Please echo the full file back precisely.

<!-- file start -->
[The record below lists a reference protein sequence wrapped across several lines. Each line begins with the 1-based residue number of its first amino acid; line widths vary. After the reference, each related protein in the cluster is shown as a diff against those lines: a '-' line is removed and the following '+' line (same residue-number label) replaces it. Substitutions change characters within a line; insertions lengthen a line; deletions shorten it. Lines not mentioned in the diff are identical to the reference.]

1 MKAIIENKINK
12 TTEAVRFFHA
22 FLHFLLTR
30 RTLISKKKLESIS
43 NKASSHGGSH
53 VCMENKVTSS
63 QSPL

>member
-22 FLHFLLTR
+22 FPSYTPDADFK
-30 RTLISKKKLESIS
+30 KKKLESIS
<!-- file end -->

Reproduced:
[The record below lists a reference protein sequence wrapped across several lines. Each line begins with the 1-based residue number of its first amino acid; line widths vary. After the reference, each related protein in the cluster is shown as a diff against those lines: a '-' line is removed and the following '+' line (same residue-number label) replaces it. Substitutions change characters within a line; insertions lengthen a line; deletions shorten it. Lines not mentioned in the diff are identical to the reference.]

1 MKAIIENKINK
12 TTEAVRFFHA
22 FLHFLLTR
30 RTLISKKKLESIS
43 NKASSHGGSH
53 VCMENKVTSS
63 QSPL

>member
-22 FLHFLLTR
+22 FPSYTPDADFK
-30 RTLISKKKLESIS
+30 KKKLESIS